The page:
For all its flaws, Selection Day is still better to read than cricket is to watch

Aravind Adiga’s novel about cricket in India is more enjoyable than a day watching the game – then again, that's not saying much.

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During any major sporting event – take this summer’s Olympic Games – ­cynics will be heard complaining that sport is meaningless and without purpose. I would generally agree even though, while I was at university, cricket provided me with a useful linguistic marker: a phenomenon for comparison akin to a Dantean circle of hell. “At least it’s not cricket,” friends and I would say, whenever we faced a dull lecture, a lengthy exam or a party that nobody wanted to attend. Watching cricket was, as far as we could imagine, the worst possible use of one’s time.

Thankfully, novels about sport are seldom (if ever) exclusively about sport, and Selection Day, the fourth novel by the Man Booker prizewinner Aravind Adiga, is no exception. Cricket here becomes a shorthand for nation-building. It is the means by which three ageing Mumbaikars – one a chutney dealer from the Western Ghats, another a liberal-minded businessman educated in New York and the third a sentimental talent scout with an anglophone name – intend to transform their country. They are all invested emotionally, financially and professionally in two promising young slumdog cricketers. And they will all be disappointed.

Radha and Manjunath Kumar have been abandoned by their mother – an absence explained best by the presence of their overbearing father, Mohan, who beats them (as he presumably beat his wife), forces them to pay obeisance to the cricket god Subramanya and lays down bizarre prohibitions – against “premature shaving, pornography and car-driving” – that he believes will secure their path to glory.

Mohan’s principles are tested by the arrival of a sponsor, Anand Mehta, whose interest in cricket began only after he learned how a notorious one-dayer between India and Sri Lanka was thrown, or “phixed”, in the 1990s. “This is brilliant,” he announces, seeing in match-fixing an example of the subcontinent’s entrepreneurial potential. “This is cricket!”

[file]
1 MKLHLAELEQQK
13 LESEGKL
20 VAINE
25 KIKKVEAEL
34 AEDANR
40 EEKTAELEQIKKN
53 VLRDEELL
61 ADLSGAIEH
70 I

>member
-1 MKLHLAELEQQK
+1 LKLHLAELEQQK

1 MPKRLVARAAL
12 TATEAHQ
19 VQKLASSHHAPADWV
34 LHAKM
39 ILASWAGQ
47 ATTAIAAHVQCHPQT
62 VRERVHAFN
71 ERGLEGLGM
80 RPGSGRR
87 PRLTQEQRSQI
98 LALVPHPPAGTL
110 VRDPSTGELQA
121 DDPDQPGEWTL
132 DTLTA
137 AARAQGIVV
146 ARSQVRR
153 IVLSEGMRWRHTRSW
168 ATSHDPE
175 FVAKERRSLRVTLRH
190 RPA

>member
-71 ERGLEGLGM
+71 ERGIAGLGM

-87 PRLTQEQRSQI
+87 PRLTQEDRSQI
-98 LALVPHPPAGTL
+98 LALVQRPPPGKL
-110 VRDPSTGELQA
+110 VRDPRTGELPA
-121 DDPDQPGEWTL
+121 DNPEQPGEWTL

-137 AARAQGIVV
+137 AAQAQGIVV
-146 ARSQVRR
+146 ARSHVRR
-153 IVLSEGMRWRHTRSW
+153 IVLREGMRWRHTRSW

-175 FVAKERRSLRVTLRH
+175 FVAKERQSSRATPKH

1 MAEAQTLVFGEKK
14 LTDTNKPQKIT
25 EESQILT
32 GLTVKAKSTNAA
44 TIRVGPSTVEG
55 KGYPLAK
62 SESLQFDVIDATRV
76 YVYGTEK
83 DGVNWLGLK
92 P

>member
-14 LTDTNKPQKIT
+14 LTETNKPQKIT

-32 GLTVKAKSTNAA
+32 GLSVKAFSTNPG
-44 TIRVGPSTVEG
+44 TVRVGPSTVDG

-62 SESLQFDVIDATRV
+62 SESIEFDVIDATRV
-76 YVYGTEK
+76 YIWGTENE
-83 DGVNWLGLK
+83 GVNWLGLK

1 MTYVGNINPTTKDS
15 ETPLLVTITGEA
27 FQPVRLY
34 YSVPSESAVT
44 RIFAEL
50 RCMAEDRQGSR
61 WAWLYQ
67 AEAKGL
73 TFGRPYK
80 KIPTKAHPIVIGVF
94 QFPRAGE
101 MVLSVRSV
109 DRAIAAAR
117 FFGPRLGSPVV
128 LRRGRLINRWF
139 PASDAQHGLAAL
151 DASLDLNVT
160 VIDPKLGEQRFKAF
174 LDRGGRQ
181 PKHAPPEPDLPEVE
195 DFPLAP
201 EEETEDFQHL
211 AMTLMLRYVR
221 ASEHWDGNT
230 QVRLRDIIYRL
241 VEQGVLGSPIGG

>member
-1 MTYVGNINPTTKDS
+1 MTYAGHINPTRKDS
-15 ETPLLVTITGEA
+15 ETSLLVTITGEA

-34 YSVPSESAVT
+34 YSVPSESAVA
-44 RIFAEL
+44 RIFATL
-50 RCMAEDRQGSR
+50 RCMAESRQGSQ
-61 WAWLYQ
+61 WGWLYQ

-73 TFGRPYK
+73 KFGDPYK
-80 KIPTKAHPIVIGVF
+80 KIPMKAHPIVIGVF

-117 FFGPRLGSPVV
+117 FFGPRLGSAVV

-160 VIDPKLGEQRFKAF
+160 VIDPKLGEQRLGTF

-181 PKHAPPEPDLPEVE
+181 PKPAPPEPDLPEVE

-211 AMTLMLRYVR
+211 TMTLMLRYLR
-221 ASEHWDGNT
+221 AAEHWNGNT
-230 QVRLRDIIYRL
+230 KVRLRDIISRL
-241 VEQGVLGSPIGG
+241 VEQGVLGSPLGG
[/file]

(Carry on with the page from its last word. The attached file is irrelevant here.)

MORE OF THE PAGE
At the same time, the dreams of the ­elders are being undermined by the preoccupations of Mohan’s sons, which include girls, boys, internet cafés, junk food and a preference for school over sport. The younger and more talented brother, Manju, is primarily distracted by a rival batsman, a middle-class Muslim boy named Javed, who comes to see cricket as little more than “pro-puh-gun-duh and manipulation and mind-depopulation”.

Javed is openly gay and much of Manju’s internal struggle can be read in the conflict between his father’s unreconstructed conservatism – which he retains even as the family transitions to the upwardly mobile suburb of Chheda Nagar – and Mehta’s ­social, economic and sexual liberalism. “[Let’s] declare a republic of cunt & cock . . .” he says to himself, “and force everyone here to live in the twenty-first bloody American c&c century, please.”

The advantage of casting three armchair politicians at the centre of a novel is that it provides an excuse to include recurring monologues on the state of the nation. The disadvantage is that, in a work of fiction, this may soon seem confected and essayistic. It is perhaps reductive to imagine the dividing line between literary style and journalese as being the difference between showing and telling, but all too often Selection Day offers up its themes in the form of dialogue and direct action – a no-frills prose that lacks atmosphere and ambiguity.

This is a great shame because, on the few occasions when the narrative seems to exceed what is required for the plot, some rather lovely images occur. For instance, the headshots on political campaign posters are described as being like “so many medieval criminals whose grinning heads had been hoisted up above a city gate”. The furrow that crosses Manju’s worried forehead is recognisably his mother’s: “like a bookmark left there by the woman”.

Although this is a novel about neglect, sexuality and corruption, it has none of the brutal honesty that made An Obedient ­Father, the debut novel by Adiga’s contemporary Akhil Sharma, published in 2000, so unforgettable. There is, however, an excellent barb towards the end of the book, when Manju disappears into the bathroom to masturbate over a photograph of the Nawab of Pataudi, a scene that calls to mind Philip Roth’s Portnoy sticking his manhood wherever it will fit in an attempt to cast off the image of the respectful Jew. “Don’t do immoral things in there,” his father begs. “He was our greatest captain!”

For all its flaws, reading Adiga’s story of cricket is still better than watching the real thing. Then again, that isn’t saying much. 

Philip Maughan is an editor at 032c magazine and a former Assistant Editor at the New Statesman.

This article appears in the 15 September 2016 issue of the New Statesman, The fall of the golden generation